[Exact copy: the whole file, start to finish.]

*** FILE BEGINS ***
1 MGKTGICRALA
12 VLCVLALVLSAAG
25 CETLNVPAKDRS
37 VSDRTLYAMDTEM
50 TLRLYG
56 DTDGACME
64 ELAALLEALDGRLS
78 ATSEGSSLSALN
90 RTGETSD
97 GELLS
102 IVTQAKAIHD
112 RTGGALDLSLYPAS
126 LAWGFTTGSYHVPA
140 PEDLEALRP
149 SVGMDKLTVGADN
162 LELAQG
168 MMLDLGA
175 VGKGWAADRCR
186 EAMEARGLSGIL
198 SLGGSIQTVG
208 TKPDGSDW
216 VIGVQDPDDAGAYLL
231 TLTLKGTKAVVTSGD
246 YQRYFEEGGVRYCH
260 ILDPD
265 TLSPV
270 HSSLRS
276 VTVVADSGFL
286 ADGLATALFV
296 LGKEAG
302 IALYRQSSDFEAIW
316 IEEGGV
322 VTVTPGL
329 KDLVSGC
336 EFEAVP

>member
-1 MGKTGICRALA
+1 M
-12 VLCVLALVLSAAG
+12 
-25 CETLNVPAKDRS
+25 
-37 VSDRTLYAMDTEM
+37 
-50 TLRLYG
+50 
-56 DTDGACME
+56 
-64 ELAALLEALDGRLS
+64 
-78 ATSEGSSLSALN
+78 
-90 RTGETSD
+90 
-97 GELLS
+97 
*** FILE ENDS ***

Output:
1 MGKTGICRALA
12 VLCVLALVLSAAG
25 CETLNVPAKDRS
37 VSDRTLYAMDTEM
50 TLRLYG
56 DTDGACME
64 ELAALLEALDGRLS
78 ATSEGSSLSALN
90 RTGETSD
97 GELLS
102 IVTQAKAIHD
112 RTGGALDLSLYPAS
126 LAWGFTTGSYHVPA
140 PEDLEALRP
149 SVGMDKLTVGADN
162 LELAQG
168 MMLDLGA
175 VGKGWAADRCR
186 EAMEARGLSGIL
198 SLGGSIQTVG
208 TKPDGSDW
216 VIGVQDPDDAGAYLL
231 TLTLKGTKAVVTSGD
246 YQRYFEEGGVRYCH
260 ILDPD
265 TLSPV
270 HSSLRS
276 VTVVADSGFL
286 ADGLATALFV
296 LGKEAG
302 IALYRQSSDFEAIW
316 IEEGGV
322 VTVTPGL
329 KDLVSGC
336 EFEAVP

>member
-1 MGKTGICRALA
+1 M
-12 VLCVLALVLSAAG
+12 
-25 CETLNVPAKDRS
+25 
-37 VSDRTLYAMDTEM
+37 
-50 TLRLYG
+50 
-56 DTDGACME
+56 
-64 ELAALLEALDGRLS
+64 
-78 ATSEGSSLSALN
+78 
-90 RTGETSD
+90 
-97 GELLS
+97 